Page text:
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Open AccessFeature PaperReview

Investigation of Structural Dynamics of Enzymes and Protonation States of Substrates Using Computational Tools

Department of Chemistry, University of California, Riverside, CA 92521, USA
*
Author to whom correspondence should be addressed.
Academic Editor: David D. Boehr
Catalysts 2016, 6(6), 82; https://doi.org/10.3390/catal6060082
Received: 12 April 2016 / Revised: 13 May 2016 / Accepted: 23 May 2016 / Published: 31 May 2016
(This article belongs to the Special Issue Enzyme Catalysis)

Abstract

This review discusses the use of molecular modeling tools, together with existing experimental findings, to provide a complete atomic-level description of enzyme dynamics and function. We focus on functionally relevant conformational dynamics of enzymes and the protonation states of substrates. The conformational fluctuations of enzymes usually play a crucial role in substrate recognition and catalysis. Protein dynamics can be altered by a tiny change in a molecular system such as different protonation states of various intermediates or by a significant perturbation such as a ligand association. Here we review recent advances in applying atomistic molecular dynamics (MD) simulations to investigate allosteric and network regulation of tryptophan synthase (TRPS) and protonation states of its intermediates and catalysis. In addition, we review studies using quantum mechanics/molecular mechanics (QM/MM) methods to investigate the protonation states of catalytic residues of β-Ketoacyl ACP synthase I (KasA). We also discuss modeling of large-scale protein motions for HIV-1 protease with coarse-grained Brownian dynamics (BD) simulations.
Keywords: force field; calculation; energy; substrate binding force field; calculation; energy; substrate binding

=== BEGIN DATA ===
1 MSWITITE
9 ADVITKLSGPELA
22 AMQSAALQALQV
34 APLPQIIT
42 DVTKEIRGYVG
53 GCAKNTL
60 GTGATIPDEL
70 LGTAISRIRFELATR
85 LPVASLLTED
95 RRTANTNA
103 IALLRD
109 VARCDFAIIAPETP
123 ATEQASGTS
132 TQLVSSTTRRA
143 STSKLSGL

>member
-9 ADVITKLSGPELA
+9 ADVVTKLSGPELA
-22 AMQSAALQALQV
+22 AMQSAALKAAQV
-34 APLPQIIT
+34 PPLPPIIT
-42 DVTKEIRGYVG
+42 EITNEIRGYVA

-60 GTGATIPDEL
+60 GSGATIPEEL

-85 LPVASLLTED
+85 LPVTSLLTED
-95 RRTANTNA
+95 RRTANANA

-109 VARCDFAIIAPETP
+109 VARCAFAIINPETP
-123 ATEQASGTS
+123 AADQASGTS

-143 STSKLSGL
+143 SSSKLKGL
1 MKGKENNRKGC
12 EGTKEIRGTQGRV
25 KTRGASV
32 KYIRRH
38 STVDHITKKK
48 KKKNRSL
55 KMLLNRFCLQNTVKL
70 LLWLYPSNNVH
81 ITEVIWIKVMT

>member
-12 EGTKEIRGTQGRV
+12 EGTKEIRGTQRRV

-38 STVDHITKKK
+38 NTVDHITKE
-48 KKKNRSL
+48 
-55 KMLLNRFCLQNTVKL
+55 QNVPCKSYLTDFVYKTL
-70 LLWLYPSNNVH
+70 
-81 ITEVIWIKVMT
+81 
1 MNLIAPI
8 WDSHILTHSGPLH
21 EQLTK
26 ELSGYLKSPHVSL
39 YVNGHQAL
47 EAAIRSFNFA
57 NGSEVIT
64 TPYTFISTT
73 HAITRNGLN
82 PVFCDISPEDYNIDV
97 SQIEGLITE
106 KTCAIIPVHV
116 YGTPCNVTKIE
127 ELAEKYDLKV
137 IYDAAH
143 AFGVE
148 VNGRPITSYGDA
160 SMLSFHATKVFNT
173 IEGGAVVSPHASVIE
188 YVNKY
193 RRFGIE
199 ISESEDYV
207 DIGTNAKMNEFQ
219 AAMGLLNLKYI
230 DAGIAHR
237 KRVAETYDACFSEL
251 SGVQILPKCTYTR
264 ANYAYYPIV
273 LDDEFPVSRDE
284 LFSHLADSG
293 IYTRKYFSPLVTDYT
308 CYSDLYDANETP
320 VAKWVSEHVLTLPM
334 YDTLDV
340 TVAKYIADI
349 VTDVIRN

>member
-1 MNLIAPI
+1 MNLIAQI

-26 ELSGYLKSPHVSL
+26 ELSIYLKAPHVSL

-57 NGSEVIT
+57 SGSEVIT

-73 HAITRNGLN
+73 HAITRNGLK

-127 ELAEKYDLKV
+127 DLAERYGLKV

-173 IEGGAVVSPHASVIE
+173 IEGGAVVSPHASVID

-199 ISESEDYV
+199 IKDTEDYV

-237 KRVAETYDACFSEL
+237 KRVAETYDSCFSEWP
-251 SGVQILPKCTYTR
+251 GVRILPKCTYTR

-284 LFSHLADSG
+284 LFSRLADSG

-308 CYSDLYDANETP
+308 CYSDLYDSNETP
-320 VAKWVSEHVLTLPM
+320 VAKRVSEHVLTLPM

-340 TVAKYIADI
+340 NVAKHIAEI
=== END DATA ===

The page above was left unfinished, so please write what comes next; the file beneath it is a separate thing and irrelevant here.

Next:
1. Introduction

Conformational changes of enzymes are often related to regulating and creating an optimal environment for efficient chemical catalysis. The dynamics and conformational changes in enzymes may range from the fluctuation of side chains to large-scale protein motions. The former helps adjusting the environment for chemical reactions and the latter enables the protein to create a tertiary structure for substrate binding. The internal motions of proteins may serve as a “gate” in some systems, such as HIV-1 protease, which controls ligand–protein association [1]. In many enzymes or enzyme complexes, protein motions involve allosteric communication to coordinate the function and reactions, which may be intrinsic to many enzymes [2,3]. Residues in the active site directly involved in chemical catalysis may even change allosteric networks in different states during catalysis; example states are a ligand-free resting state and a substrate-bound working state.
In addition to conformational rearrangements of protein side-chains and substrates, protonation states of substrates and key catalytically important residues play critical roles in chemical reactions. For β-Ketoacyl ACP synthase I (KasA), the enzyme that involved in fatty acid synthesis, changes in protonation states on key catalytic residues at different steps are essential in enzyme activity [4,5]. The protonation states may significantly affect protein motions as well. With the cofactor pyridoxal-5′-phosphate (PLP), the bioactive form of vitamin B6, the protonation states of different sites on the coenzyme, such as the phenolic oxygen and PLP ring nitrogen in particular, are thought to be critical for establishing the efficient reaction pathway [6,7,8,9]. Moreover, changing a single proton location may interrupt the overall protein–substrate stability and restrain enzyme catalysis.
In this review, we discuss three well-known model systems, tryptophan synthase (TRPS) in Figure 1, β-Ketoacyl ACP synthase I (KasA) in Figure 2, and HIV-1 protease in Figure 3. The systems have been studied extensively for understanding large-scale protein motions, allosteric regulations and/or protonation states of key residues and ligands.
Bacterial TRPS is a bifunctional tetrameric αββα enzyme complex that catalyzes the last two reactions in the biosynthesis of l-tryptophan (l-Trp). In its α-subunit, the enzyme catalyzes the α-reaction, which involves cleavage of indole-3-glycerol phosphate (IGP) to indole and glyceraldehydes-3-phosphate (G3P) [10]. Indole then diffuses in the channel within the enzyme complex and is condensed with serine at the β active site (β-reaction) (Figure 4). This pathway involves at least nine different intermediates—E(Ain), E(GD1), E(Aex1), E(Q1), E(A-A), E(Q2), E(Q3), E(Aex2), and E(GD2)—formed from PLP and the reacting substrates (Figure 4) [11,12]. The αβ-reaction involves the following combination: